Newsletter Winter 2007

For another year, our eyes have searched the horizon for rain, and we talk of millimetres like we used to talk about inches. Whilst the 2005 spring brought lucky November rains, 2006 was not so generous. Vignerons now watch their vines stunted from over three years on virtually irrigation alone, a life support system which can only continue with rain as well, to replenish the soil reserves and rivers with fresh water, as the bores get saltier.

However, the drought can make us look on the bright side… Small canopies and little bunches will lead to better wine, as they said in the old days… Small yields will reduce the wine surplus, so that wine will be worth the cost of production, also as it was in the old days… A major part of farming work is to simply stay positive, and we are lucky, as for other farmers, this drought was too hard.

As vignerons we have an advantage, as we are producers of wine in a land of wine lovers. Our business is the art of living well with fine wine – not commodity production. Of course, fortunes will never be made, but we soon realise that friends are worth far more. Friends are the ones we need to thank for making 2006 a good year.

Starting at home, our family and friends on the farm, who we see daily or weekly, as we battle on together with our “irritation” system (irrigation), our animals, our machinery, and our paperwork… We all find it hard, trying to make a living from the land, and to do it sustainably and organically. We don’t always agree on things, but we always end up moving forward.

Then we should thank our neighbourly friends who make our wine, and our local vigneron friends, who share the struggles of growing and the work of promoting Cowra region wine – the best kept secret in the Central Ranges!

We thank our local friends– the people of Canowindra who look after our health, who keep our systems going, who prune our vines and bottle our olives. They provide food and entertainment, they inspire us with their art and their festivities, their yarns and their good faith. They drink our wine because its local – and therefore must be good.

Beyond Canowindra, we thank our friends on the front line in the “war of wine”. Whilst the multinationals take over production, distribution and retail, we thank the independent bottle shop managers and restauranteurs who support the little guys like us. Like us, the independent shops are endangered, constantly being squeezed by the cheap commodity grog of the “liquor ands”, big brands and cheap binge drinks such as alcoholised soft drinks. Its now a luxury to be able to call a shop and speak to an owner or an executive manager – people who know their local customers, know their small brands and have the power to bring them together. Yes, you can stop “the Walmart”, just buy organic wine from your friends at the “local bottle~o”.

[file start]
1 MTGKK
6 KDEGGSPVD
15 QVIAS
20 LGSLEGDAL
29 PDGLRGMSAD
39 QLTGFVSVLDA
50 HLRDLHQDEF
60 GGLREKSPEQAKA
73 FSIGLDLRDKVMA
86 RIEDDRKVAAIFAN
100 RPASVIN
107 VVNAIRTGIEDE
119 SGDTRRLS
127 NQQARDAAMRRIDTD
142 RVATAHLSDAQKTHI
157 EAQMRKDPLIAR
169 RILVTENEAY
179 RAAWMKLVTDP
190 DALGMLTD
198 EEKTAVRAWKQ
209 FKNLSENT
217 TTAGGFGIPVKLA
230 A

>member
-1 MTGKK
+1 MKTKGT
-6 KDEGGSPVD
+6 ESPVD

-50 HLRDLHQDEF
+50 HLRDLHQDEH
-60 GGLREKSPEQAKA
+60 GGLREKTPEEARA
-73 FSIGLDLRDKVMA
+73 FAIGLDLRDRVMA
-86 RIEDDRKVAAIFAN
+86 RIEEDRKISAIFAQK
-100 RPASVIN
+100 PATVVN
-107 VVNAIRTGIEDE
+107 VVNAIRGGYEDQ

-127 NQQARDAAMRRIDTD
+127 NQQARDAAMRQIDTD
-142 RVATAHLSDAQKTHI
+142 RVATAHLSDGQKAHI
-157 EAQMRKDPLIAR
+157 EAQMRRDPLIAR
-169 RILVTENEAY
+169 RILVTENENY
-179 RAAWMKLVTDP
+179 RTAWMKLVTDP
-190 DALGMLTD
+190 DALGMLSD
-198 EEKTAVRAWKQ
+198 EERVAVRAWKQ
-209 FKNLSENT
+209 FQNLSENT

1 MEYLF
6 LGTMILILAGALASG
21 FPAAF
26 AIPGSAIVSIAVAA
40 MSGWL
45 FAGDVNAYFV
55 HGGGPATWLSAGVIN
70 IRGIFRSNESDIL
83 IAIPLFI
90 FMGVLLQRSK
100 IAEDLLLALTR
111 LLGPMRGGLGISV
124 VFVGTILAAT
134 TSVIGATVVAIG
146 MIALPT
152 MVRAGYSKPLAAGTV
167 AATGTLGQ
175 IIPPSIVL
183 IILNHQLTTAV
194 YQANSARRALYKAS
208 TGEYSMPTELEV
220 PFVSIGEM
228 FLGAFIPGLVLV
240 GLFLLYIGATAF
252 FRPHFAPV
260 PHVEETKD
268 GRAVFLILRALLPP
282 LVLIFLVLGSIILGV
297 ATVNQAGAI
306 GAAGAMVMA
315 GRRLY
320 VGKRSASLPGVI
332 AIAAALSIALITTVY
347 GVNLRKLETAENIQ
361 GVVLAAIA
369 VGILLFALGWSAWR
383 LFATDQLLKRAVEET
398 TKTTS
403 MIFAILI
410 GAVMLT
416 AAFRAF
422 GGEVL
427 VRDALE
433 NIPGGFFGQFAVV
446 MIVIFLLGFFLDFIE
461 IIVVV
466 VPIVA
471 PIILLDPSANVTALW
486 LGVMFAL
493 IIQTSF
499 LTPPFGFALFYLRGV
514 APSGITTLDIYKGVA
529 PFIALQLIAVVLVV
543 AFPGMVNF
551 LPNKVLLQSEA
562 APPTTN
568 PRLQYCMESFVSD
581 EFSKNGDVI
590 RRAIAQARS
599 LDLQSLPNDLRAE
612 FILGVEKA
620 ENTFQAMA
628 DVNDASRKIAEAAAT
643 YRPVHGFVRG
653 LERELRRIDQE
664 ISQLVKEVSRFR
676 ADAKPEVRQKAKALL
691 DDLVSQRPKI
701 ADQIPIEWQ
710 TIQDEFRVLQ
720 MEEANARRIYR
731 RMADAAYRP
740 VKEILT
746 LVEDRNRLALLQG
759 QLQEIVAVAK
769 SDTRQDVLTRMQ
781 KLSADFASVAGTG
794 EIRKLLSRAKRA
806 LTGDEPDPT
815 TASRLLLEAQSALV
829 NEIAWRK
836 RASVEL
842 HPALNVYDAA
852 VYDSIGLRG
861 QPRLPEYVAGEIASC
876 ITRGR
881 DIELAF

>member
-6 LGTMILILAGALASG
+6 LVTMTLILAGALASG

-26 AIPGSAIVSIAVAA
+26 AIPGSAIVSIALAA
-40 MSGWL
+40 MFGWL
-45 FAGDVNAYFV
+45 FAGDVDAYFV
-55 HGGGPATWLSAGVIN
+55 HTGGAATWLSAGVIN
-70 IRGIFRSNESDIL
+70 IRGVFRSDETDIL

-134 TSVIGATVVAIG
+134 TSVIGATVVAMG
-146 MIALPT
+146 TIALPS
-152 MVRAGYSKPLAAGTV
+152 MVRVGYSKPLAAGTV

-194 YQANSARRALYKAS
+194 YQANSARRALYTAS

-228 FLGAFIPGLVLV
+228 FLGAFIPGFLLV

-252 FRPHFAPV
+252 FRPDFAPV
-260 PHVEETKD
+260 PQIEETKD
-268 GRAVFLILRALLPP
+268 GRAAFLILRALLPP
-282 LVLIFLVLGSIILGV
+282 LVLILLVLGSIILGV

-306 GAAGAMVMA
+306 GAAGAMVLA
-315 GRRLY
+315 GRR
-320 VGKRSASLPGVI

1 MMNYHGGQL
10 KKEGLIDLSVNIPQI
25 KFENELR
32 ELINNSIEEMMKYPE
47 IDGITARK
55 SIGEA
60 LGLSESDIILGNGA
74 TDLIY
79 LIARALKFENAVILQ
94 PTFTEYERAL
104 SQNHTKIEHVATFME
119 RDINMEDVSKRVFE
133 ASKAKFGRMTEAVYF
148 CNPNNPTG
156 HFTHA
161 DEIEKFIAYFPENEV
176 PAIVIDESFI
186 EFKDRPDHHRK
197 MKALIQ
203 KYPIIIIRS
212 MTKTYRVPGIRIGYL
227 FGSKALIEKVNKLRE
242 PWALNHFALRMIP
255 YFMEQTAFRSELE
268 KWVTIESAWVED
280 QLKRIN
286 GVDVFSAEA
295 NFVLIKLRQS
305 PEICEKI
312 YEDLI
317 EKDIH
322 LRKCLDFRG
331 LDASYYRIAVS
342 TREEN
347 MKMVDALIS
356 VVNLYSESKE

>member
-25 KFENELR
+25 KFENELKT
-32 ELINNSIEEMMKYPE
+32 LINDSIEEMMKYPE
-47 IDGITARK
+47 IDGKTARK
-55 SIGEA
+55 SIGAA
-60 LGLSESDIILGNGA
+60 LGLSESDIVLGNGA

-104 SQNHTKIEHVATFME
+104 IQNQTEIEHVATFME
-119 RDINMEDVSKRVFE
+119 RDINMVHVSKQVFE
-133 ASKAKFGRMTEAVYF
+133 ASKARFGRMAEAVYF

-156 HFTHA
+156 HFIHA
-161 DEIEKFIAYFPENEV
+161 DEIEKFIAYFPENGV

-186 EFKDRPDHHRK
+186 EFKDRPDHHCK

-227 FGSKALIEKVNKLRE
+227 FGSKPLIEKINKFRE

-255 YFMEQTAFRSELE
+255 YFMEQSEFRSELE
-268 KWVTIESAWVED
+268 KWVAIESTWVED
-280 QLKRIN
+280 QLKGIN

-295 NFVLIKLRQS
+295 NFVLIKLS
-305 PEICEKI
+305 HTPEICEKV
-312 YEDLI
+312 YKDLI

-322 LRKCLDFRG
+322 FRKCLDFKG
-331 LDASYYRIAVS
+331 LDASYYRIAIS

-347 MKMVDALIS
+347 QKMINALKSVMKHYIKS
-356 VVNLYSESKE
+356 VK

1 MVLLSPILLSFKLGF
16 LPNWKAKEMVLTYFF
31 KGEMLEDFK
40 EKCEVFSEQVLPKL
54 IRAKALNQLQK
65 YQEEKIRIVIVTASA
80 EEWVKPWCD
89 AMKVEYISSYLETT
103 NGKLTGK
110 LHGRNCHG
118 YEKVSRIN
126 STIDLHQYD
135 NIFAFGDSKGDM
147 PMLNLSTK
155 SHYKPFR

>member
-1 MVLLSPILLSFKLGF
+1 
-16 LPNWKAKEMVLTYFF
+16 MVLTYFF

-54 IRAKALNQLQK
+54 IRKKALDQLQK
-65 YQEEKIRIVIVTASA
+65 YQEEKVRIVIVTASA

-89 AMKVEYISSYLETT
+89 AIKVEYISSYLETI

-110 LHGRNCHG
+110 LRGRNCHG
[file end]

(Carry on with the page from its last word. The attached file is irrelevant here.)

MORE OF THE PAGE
Which leads us to our friends from afar, who share our battle from other angles. We thank the environmentalists who now drink organic wine from the Nature Conservation Council… The charity workers from Amnesty to the Suicide Prevention Centre who raise money with family grown organic wine, not mass produced wine… The writers and artists, event managers and publishers, “foodies” and “winos” who want to change the way we appreciate the world, eachother, and our food and wine… Thanks to the young musicians who sound so good they actually make our food and wine taste better, and to all in the diverse and spirited organic movement, whichever faction of it you are in. We thank all of you for rejecting apathy and giving hope and meaning to a corporate world focused on production and consumption.

Why say thanks so much in a simple newsletter? Because when the rain doesn’t come, you realise that there are few things you can rely on in life, but friends are one of them. So when the vintage arrives (early again), we hope to have lots of friends to share it with. We hope that you will feel free to look us up if you ever are in the area.

We hope this newsletter isn’t too melancholic… We do of course see ourselves lucky to have been spared from the frost and bushfires. We are certainly luckier than many poor vignerons in the Coonawarra, Ritherglen, King Valley and southern Victoria, who have suffered greatly this year.

Lastly, as a family we have also been blessed, with the birth of Molly Statham, to Sam and Simone, in October 2006. There are now four generations on the farm, with Dolly and Jurg setting an example to us of positive attitude in the trying times of old age.

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